Fading In . . .

Nate Wooley

Non sunt multiplicanda entia sine necessitate

“Entities are not to be multiplied without necessity”

—better known as Occam’s razor

John Punch (1639)

A practice of partnership is imbedded in the history of making music. People singing a song to an audience is a collaboration on multiple levels: the giving act of the singers and the receiving act from the listeners are imperative to the specific communion of music. It is a reciprocal kind of participation, with each giving something and obtaining something; a necessary multiplication of ideas and a collaboration in which each human input is seen as part of the artistic output.

Whether due to the constraints of tradition or efficacy, however, the majority of composer/performer relationships are hierarchical, not communal. In contemporary concert music—late-20th-century to the present—there are a few examples of collaborations in which both parties may be said to be necessary (Benjamin Britten and Peter Pears, John Cage and David Tudor, Luigi Nono’s Freiburg ensemble), and these kinds of relationships are proving to be more important in the early parts of this century.

Within this context, Éliane Radigue’s massive compositional project OCCAM Ocean is radical in that it finds a way back to the organic method of collaboration in music. The French composer, who just celebrated her 89th birthday, has built a framework of performers-as-compositional-material that, over the course of the last decade, presents a paradigmatic shift in the way composer and performer work together. OCCAM is not a composition; it is an ecosystem, a complex of musical ideas, forms, and images. And, more importantly from the point of view of this issue of Sound American, OCCAM is a tool for building collaborative relationships between more than twenty unique musicians from different backgrounds.

Éliane built her over-arching composition out of a small set of performers who have developed the abilities—aesthetic and physical—to enter her unique sound world. She relies on those she calls the chevaliers d’Occam to propagate this idea; they work with her—and with each other—to achieve expression of the music she hears. It is a rigorous and intimate process, in which each performer takes on an unusual amount of responsibility for the growth of the whole composition out of the limited set of human materials necessary for its evolution.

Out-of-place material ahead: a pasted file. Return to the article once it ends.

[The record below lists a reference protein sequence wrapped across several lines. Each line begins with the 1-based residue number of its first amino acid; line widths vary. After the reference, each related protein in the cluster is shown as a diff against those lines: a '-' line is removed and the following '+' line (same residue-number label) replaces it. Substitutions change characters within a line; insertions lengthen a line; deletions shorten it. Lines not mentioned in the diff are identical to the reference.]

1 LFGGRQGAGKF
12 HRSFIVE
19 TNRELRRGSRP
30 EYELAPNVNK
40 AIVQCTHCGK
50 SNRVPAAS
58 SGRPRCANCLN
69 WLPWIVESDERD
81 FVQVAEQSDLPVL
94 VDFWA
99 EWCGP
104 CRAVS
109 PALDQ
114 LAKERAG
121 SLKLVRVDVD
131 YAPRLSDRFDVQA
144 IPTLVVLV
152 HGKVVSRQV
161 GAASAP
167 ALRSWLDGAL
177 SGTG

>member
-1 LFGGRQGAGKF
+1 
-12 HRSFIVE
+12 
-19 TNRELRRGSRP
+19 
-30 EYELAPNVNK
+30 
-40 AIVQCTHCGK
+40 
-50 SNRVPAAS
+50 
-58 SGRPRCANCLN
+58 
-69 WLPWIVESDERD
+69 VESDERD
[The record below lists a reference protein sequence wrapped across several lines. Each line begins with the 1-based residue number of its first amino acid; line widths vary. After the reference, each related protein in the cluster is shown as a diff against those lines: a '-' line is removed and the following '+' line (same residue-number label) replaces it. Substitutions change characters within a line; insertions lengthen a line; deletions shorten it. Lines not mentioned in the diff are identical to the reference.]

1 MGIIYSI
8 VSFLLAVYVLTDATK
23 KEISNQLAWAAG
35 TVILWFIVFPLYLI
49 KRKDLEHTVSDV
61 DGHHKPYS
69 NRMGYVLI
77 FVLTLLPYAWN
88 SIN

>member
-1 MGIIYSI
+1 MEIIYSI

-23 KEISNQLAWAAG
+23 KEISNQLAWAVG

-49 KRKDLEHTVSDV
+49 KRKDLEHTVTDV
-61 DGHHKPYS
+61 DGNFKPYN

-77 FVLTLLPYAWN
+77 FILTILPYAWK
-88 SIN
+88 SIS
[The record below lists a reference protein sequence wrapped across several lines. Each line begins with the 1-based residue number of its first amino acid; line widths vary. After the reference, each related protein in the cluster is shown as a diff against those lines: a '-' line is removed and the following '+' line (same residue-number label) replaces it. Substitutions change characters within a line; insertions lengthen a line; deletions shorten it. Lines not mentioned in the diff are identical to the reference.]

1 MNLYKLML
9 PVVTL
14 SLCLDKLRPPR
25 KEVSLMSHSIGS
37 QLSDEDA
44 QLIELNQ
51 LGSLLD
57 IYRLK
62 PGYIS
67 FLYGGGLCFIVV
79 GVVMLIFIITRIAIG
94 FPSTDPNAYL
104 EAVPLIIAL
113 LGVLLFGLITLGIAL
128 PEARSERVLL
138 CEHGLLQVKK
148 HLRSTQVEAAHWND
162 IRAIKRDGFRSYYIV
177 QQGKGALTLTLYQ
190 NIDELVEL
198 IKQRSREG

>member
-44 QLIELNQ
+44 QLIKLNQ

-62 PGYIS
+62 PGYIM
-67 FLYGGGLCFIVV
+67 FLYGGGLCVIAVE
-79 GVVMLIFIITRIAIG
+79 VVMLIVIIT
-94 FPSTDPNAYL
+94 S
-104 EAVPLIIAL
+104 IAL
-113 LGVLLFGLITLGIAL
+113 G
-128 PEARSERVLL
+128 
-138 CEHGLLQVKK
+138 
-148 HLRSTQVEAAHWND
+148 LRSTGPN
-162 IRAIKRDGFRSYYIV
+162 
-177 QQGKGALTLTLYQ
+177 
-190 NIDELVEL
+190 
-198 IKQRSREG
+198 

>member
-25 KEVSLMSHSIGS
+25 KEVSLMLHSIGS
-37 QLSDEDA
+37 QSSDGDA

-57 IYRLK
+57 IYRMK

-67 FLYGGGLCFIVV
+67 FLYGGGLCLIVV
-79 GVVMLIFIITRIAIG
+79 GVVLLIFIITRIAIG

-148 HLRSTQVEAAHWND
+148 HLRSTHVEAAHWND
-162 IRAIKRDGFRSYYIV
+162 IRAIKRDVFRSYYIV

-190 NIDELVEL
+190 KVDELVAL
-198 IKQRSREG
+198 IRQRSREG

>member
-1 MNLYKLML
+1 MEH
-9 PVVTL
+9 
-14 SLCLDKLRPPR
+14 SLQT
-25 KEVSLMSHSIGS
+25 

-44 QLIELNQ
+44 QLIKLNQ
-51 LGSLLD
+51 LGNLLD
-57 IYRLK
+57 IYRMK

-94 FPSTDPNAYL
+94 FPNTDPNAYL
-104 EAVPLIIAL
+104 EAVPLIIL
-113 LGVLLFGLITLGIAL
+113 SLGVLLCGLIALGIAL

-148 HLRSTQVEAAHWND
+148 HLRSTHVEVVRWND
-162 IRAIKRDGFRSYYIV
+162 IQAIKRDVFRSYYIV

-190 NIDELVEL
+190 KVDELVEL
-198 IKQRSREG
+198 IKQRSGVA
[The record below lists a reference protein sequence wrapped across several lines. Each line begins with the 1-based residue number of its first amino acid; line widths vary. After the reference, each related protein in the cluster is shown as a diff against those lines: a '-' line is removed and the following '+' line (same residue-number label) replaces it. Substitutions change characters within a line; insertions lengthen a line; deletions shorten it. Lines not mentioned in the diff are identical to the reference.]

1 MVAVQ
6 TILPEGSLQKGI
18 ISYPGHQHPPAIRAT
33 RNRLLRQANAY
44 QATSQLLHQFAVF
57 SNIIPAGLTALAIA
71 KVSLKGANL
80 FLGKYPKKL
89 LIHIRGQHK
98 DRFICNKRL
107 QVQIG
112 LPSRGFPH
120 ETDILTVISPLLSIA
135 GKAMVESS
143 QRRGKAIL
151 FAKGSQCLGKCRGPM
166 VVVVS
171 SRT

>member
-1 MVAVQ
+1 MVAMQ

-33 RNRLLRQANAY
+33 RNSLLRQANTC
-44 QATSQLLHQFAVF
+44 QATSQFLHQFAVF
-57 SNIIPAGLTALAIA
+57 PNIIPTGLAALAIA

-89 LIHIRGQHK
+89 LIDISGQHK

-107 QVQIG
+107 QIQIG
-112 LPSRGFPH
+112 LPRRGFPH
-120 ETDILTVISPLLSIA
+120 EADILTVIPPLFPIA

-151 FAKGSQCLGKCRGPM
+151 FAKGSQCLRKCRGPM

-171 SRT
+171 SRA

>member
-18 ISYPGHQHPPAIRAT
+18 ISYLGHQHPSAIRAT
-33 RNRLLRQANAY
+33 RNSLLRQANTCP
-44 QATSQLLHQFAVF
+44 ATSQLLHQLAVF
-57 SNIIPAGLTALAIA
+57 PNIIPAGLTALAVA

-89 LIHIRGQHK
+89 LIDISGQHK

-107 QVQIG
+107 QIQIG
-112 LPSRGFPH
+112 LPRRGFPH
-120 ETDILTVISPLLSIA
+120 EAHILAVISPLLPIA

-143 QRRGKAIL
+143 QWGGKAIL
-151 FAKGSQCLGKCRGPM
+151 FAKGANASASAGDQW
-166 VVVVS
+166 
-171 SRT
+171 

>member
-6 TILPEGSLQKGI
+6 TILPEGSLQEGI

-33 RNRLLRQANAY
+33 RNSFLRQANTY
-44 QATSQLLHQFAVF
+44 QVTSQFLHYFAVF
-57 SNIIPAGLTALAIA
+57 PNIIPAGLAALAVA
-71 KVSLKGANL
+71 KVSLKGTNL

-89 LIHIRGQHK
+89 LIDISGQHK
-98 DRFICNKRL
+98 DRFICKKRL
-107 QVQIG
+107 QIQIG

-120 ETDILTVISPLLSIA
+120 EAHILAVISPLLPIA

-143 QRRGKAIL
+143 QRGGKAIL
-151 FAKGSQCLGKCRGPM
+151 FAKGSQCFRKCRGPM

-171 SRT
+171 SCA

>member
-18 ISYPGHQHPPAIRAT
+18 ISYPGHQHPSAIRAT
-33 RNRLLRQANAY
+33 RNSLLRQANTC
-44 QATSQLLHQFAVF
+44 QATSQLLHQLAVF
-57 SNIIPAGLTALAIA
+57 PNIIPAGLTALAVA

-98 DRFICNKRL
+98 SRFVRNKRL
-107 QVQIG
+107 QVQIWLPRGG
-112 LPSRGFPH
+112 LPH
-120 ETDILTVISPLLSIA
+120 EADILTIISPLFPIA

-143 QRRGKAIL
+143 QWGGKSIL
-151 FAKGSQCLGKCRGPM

Éliane Radigue was born in 1932 in Paris. After learning piano as a child with a neighbor—Madame Roger—she moved to Nice, where she studied twelve-tone composition, harmony, harp, and choral singing. It was here that she met a young decorative arts student named Arman, whom she married. The couple had three children.

As a young woman, Éliane was already developing a unique relationship to sound:

When my children were small, in the early 1950s, I listened to the radio in the morning while I looked after them. There were six flights per day passing where we lived in Nice at that time, one of which was an evening long-haul to Saigon, today Ho Chi Minh City. It was still the time of the propeller planes and they produced extremely interesting sounds. I managed to differentiate them. That’s also how I heard the first jet planes. It interested me a bit like a game. Inside this mass of sound, I was able to sing songs to myself. I sailed inside. You can sail with the ear in a mass of sound and tell yourself many stories, musical stories, at least.1

Through a morning radio program, she discovered musique concréte through a broadcast of Pierre Schaeffer’s Étude aux chemins de fer. It was an epiphany; she was not alone: “I realized that my way of listening to the planes had a similarity with this music.”2 During a trip to Paris to see family, she met Schaeffer by chance and secured an invitation to Studio d’Essai where he was working. She became a fixture at the studio doing odd jobs, at first, for another musique concréte pioneer, Pierre Henry. She cut-and-spliced tape for Henry and met visitors such as Iannis Xenakis and Pierre Boulez. Later, she took Schaeffer’s training course with fellow students Luc Ferrari and François-Bernard Mâche. As her children became more involved in school in Nice, these trips to Paris—and the Studio d’Essai—became less frequent. She attempted to continue her work with tape at a similar studio in Nice, but the response of its director to Schaeffer’s introductory letter was polite, chauvinistic, and negative.